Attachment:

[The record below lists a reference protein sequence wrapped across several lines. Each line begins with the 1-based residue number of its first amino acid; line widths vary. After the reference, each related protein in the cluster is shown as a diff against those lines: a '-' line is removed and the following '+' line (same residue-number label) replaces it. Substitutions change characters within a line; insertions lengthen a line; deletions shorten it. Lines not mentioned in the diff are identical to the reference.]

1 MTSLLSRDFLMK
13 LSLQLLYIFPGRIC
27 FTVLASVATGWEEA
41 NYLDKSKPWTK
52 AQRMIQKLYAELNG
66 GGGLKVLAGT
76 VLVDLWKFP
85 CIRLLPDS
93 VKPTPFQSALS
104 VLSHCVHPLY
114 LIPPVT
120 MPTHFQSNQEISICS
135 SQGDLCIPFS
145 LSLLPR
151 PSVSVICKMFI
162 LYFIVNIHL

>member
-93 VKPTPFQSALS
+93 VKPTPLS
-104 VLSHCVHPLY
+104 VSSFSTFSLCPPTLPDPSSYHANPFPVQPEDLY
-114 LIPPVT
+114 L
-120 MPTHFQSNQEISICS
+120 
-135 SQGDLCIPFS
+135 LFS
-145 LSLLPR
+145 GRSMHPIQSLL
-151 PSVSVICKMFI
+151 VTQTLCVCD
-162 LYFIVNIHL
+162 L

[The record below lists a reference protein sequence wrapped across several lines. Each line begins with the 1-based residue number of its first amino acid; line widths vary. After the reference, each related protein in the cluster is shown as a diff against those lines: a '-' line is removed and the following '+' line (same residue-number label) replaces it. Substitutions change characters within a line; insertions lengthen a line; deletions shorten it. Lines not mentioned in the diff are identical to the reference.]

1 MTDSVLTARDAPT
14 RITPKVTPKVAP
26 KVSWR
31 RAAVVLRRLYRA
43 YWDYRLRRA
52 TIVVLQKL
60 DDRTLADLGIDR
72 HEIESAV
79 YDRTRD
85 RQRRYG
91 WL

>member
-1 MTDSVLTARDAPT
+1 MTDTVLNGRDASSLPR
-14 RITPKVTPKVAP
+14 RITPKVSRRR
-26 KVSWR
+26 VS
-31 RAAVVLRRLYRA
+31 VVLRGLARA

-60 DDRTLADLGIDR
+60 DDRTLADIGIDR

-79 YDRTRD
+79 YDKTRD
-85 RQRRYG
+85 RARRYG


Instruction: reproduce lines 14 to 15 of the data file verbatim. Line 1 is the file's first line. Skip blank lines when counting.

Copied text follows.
135 SQGDLCIPFS
145 LSLLPR